Bookmark   April 20, 2006 at 1:09PM
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Just a suggestion-when I cut my yews way back and expose that ugly naked interior, I like to plant a clematis or other vine right in front of the yew to crawl over them. Ususally the vine will cover most of the ugly part of the shrub and also add color and visual interest. Yews are the devil to remove so I have tried to adapt..

    Bookmark   April 20, 2006 at 2:00PM
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Thanks... I consulted my gardening-savvy neighbors and they didn't seem enthusiastic about a severe pruning. I think their hesitation was that the entire interior is devoid of needles so they are going to look even more awful when cut back. I really need to do it at some point though because they are crowding the sidewalk and they aren't getting any shorter! Maybe I'll work in stages so DH doesn't freak out... wack the tops this year and make them skinnier next? At least that way you'll still see green from the street this year...

If they are already getting new growth on tips, is it too late to cut them back?

Also, newfiewoofie, do things grow well under the yews?! I haven't tried planting anything because I assumed the soil pH would be messed up from the needles. If I were able to cut them back and get some flowers growing underneath, I'd be much happier with them!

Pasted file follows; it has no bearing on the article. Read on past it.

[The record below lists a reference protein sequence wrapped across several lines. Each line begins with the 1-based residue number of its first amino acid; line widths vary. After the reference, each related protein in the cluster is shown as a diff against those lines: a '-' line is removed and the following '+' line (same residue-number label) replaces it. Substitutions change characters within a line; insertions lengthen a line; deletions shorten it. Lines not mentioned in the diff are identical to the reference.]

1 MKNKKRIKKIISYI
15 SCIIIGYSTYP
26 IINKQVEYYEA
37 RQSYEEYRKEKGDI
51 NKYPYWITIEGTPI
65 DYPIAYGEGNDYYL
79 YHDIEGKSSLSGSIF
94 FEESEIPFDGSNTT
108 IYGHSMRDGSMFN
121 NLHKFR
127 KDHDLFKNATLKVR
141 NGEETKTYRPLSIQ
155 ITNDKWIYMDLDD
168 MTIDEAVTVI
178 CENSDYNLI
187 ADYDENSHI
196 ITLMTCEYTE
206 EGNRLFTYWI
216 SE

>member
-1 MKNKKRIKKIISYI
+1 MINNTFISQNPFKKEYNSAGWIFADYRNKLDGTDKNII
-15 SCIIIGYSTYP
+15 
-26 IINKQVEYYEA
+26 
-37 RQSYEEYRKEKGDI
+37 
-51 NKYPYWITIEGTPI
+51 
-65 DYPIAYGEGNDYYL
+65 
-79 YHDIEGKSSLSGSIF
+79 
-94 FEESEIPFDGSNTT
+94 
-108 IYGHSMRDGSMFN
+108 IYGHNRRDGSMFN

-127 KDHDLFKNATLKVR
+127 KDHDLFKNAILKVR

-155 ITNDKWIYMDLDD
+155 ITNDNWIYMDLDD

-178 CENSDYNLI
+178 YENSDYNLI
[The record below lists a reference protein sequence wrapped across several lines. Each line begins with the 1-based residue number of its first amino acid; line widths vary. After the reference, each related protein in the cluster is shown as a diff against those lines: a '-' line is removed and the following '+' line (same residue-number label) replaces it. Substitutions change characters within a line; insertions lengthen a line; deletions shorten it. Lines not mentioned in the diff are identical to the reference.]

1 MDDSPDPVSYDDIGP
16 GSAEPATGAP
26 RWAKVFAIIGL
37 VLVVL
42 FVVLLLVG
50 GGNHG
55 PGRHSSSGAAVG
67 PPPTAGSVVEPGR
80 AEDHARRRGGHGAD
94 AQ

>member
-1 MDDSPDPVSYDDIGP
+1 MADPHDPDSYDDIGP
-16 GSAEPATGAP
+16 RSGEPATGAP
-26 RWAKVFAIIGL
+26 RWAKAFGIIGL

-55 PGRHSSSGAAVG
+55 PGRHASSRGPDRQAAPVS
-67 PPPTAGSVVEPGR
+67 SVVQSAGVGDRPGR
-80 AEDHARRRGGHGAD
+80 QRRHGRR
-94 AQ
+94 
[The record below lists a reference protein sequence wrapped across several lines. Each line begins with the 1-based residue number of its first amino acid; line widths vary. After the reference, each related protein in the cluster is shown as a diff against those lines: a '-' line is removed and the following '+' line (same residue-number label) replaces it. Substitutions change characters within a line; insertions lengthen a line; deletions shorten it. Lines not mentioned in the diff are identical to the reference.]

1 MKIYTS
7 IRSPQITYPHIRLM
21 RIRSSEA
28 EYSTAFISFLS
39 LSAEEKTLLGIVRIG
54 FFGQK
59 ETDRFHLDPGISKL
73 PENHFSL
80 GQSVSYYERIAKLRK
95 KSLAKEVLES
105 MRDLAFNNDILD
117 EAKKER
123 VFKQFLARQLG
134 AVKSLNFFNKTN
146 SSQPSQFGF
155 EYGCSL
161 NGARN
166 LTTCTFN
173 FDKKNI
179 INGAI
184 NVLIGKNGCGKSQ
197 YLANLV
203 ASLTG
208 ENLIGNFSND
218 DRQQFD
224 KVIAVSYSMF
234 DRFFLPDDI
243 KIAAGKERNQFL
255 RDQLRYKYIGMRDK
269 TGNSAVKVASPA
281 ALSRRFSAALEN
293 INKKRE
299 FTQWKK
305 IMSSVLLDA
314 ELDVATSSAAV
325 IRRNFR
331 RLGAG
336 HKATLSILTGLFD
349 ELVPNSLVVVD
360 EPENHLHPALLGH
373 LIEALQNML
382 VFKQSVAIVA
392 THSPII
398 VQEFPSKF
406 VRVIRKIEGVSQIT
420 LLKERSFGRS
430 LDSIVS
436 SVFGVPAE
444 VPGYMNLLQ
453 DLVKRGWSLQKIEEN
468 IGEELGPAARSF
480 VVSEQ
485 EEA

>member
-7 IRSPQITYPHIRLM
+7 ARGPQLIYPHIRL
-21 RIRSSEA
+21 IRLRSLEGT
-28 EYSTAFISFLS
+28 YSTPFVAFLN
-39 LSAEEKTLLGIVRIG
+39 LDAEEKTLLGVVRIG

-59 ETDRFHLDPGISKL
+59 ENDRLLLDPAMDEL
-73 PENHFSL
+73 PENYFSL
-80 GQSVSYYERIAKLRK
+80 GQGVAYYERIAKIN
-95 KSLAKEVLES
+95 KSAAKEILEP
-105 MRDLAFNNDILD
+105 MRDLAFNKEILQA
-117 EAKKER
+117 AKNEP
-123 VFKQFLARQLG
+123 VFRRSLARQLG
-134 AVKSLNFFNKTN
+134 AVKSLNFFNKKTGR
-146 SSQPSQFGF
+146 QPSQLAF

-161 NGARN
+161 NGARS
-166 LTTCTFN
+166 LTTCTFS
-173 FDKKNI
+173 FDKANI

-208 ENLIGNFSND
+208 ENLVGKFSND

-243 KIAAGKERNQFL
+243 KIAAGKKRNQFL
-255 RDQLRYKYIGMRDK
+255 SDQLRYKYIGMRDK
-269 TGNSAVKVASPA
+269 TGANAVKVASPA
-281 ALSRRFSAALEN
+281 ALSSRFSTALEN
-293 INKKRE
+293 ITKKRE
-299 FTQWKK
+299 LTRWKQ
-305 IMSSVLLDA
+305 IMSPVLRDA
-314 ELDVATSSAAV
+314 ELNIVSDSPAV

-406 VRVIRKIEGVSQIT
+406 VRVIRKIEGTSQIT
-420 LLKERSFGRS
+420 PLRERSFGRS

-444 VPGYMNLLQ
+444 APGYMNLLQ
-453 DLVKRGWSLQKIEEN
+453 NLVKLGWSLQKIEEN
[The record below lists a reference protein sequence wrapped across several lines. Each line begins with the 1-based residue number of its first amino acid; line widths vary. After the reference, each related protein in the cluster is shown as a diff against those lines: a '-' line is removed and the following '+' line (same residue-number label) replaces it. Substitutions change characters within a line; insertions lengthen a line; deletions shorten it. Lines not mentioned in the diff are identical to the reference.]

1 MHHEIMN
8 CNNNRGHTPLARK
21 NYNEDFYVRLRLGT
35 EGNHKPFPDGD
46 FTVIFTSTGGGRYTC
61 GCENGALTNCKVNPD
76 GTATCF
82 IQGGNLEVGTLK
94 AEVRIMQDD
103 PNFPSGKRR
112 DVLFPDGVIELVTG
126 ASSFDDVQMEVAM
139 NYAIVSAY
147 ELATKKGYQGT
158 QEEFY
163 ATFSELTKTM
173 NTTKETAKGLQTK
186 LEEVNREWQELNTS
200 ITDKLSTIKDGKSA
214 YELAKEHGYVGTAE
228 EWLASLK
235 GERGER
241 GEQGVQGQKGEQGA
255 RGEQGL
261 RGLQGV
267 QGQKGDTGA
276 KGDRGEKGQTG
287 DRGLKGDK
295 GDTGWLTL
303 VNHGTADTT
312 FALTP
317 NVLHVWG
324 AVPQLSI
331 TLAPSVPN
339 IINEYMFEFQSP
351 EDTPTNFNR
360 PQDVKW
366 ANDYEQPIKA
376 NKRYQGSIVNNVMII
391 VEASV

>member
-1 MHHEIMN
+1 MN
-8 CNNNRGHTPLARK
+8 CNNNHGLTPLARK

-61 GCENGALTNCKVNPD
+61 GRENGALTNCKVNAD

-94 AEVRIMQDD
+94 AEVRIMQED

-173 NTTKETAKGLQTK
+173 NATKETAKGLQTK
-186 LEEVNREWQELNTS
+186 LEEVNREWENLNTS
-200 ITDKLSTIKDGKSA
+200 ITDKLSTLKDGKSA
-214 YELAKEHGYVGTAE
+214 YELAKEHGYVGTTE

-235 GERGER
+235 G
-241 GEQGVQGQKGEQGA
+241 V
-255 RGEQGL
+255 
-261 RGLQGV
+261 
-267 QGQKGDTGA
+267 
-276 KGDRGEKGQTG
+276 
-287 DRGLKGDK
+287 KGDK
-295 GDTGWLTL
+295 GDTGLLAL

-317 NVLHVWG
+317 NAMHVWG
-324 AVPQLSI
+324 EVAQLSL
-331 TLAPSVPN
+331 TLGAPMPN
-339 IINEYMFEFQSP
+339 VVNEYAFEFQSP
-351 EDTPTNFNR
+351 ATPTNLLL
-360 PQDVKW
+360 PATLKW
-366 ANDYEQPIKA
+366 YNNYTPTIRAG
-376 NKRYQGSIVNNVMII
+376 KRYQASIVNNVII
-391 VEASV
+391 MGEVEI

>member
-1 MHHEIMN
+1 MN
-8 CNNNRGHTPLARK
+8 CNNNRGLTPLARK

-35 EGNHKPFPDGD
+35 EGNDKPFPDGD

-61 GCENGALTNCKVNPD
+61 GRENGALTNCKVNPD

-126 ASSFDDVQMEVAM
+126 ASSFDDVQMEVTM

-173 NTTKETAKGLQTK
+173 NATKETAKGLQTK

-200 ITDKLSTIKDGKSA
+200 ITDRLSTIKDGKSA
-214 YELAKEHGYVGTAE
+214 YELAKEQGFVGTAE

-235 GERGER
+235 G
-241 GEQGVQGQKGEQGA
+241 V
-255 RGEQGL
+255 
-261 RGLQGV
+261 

Thanks again! Sorry for late response but I have been babying some raspberry bushes which we transplanted this weekend. It's raining today so I don't have to work so hard! LOL! ;-)

    Bookmark   April 25, 2006 at 10:43AM
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No, just cut them back right down near the ground. This year will kind of stink, it is true, but you can start fresh. As they grow you can prune them properly so that you don't get this green-on-top/bare-underneath look. The one I did last year looks like a little baby yew, and the ones I did three years ago look like nice, bushy, healthy, well-maintained shrubs that are a little over two feet high.

You can do it now, it's not too late.

Another thing to do that takes quite a bit more patience than I have is to cut about 20% of the limbs right down to the ground. Next year do another 20%. In five years you will have done the entire plant and never get the "bare stump" look.

I have alpine strawberries growning under mine. They like the acid.

    Bookmark   April 25, 2006 at 2:14PM
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Thanks so much! I am going to make DH read your comments; he may agree to a 5 year plan. He is convinced I'm going to kill them. I am threatening to pull them out because they are so awful IMO. What shape do they naturally take? I have no idea.

Do the berries get sun?! There are some tulips planted under ours that are having a hard time because they only get a bit of filtered sun in the AM. I was thinking lily of the valley because it's low and does OK in shade but I'd like something other than white...

    Bookmark   April 26, 2006 at 3:12PM